Review: The LEGO NINJAGO Movie Video Game (PS4)

PS4 PC Xbox One Nintendo Switch

Publisher: Warner Bros Interactive

Developer: Traveler’s Tales

Platforms: PC, Switch, PS4, Xbox One

Genre: Action, Adventure, Platfomer

Rating: E10+

Price: $59.99

Ever since 2005 with the release of LEGO Star Wars: The Video Game, we have witnessed the release of multiple LEGO titles—sometimes more than one per year. These games have always been a pleasure of mine since they are based on beloved IPs such as Batman and Star Wars, and it is great seeing the games evolve into the hits they are today. The LEGO Ninjago Movie Video Game is different; it is based a game based on a movie based on an original LEGO property. With the release of another entry in the LEGO Movie franchise, it is time for another Lego game as well.

Content Guide

Violence: Like all LEGO games, there are enemies to defeat throughout. All of this violence is portrayed in a slapstick manner. If you have played a LEGO game or seen the recent LEGO Ninjago Movie, there is nothing that you haven’t seen before.

Language/Crude Humor: Lord Garmaddon says he wants to have some “four letter words” with a goat after they crash. There isn’t anything of note to say about any crude humor.

Spiritual Themes: There are some spiritual themes in the Ninjago world, but are less explored in the game than the movie.

Positive Themes: The six ninjas and their master defend the city from Lord Garmaddon and his minions. They do what is right and never ask for anything in return. Lloyd, one of the ninjas and Garmaddon’s son, seeks to be recognized by his father and through the game (more so in the movie) develop a real father son relationship.

Review

LEGO Ninjago is a property I am admittedly not very familiar with. Going into this game for review, I thought this was going to be a hurdle. I wouldn’t be familiar with the characters and established backstories from the show and previous games. Thankfully, this game and the movie from which it is based are not tied down by that. This makes the game much more enjoyable to play. Cutscenes are both clips from the movie and clips animated by the developers. These scenes are fun to watch, but there is inconsistency in the voice acting between the two. They seem to have two different sets of actors playing the characters.

Gameplay is for the most part the same as every other LEGO game. Different characters have different abilities that are needed to solve puzzles. You can go back and play story levels as new characters to unlock new outfits and collect studs to become a “True Ninja.” As you defeat enemies, you build a combo meter that will multiply how much the studs you collect are worth. There is something new though. There are different combos available for use to defeat enemies during combat. Every enemy can be defeated by all the combat combos, however, if you beat a few in a row with the same move, they will block that move from damaging them. This will make you to think about how to approach each combat scenario and not let you resort to just smashing the attack button over and over.

The story is a copy of the plot from the movie the game is based upon. The gameplay focuses on what some characters are doing off-screen and what happens in between scenes. These sections help tell you more about the world of NINJAGO and the mythology surrounding it. There is more dialogue between the characters that helps flesh out their relationships and how they feel about each other.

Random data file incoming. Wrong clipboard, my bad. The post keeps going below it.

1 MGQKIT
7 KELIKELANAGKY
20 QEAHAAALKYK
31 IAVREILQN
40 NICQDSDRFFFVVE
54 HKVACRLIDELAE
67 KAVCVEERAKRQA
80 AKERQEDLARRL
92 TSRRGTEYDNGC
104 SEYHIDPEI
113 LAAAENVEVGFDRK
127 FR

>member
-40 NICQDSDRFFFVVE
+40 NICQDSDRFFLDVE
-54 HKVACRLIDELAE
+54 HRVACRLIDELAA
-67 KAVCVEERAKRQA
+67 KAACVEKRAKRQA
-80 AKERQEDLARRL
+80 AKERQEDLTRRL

Multiplayer and co-op have been major features in all home console release versions of LEGO games. The same can be said here. Co-op is as fun and sometimes as hectic as all the other installments in the franchise. There is also a feature in this game called Battle Arenas, which was introduced in LEGO Dimensions. This is a four player local competitive mode with different mini-games such as Samurai Showdown, where you need to take your opponents’ flags to score points; Mystic Bounty, where you need to collect orbs to win; and Ultimate Ultimate Weapon, which is essentially keep away. Each of these can be played on three different maps based on locations from the movie. Each round lasts 5 minutes. These mini-games can be fun with friends or with bots when you don’t have four people playing. Another mode in the Lego Ninjago is Races. This is a mode where you follow predetermined courses throughout the world in the fastest time. Dojos \located throughout the world as well, and here, you do your best to get a high score against a boss character after a few waves of enemies. Each location in the world has its own races, free play levels, and dojos.

The game world feels alive with different opportunities to explore each nook and cranny. There is always something to do everywhere.  Collectibles are around every corner and range from more character pieces to gold bricks  These gold bricks can then be used to unlock more of the world for you to discover. Character pieces can be used to make your own LEGO person to play with in the world or in multiplayer. It is a shame that the load times between each of the locations feels longer than it should be on a current generation machine, can last what seems to be a lifetime compared to previous LEGO titles.

The LEGO Ninjago Movie Video Game is a blast to play. The gameplay is exactly what you would expect from a LEGO game; even if it does not have many new features or ideas of its own to bring to the table. If you want to have fun with your child or feel a need to go collect everything in sight, this is the game for you.

The Bottom Line

 

If you want to play a game with your child or just want to collect a lot of stuff, The Lego Ninjago Movie Video Game is right for you.

 

6.9

Andrew Feistner

Jesus, Memes, and Streams. What else is there to say? You aren't here for this part, you want the stuff above this.

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